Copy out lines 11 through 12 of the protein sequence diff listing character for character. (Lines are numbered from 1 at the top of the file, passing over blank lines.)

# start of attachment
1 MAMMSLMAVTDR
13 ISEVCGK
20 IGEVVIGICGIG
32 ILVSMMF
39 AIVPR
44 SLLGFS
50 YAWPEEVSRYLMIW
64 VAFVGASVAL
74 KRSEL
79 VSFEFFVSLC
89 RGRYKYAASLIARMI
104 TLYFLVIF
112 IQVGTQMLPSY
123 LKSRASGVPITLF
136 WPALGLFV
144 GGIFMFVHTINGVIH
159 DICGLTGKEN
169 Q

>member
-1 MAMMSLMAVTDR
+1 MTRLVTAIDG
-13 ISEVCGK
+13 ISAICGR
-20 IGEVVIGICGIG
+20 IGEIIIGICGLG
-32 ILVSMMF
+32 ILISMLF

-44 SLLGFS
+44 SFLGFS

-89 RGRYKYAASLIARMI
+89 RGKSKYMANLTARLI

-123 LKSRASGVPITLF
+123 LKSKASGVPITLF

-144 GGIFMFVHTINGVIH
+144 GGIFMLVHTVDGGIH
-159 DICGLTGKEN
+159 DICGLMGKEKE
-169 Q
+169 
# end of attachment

89 RGRYKYAASLIARMI
104 TLYFLVIF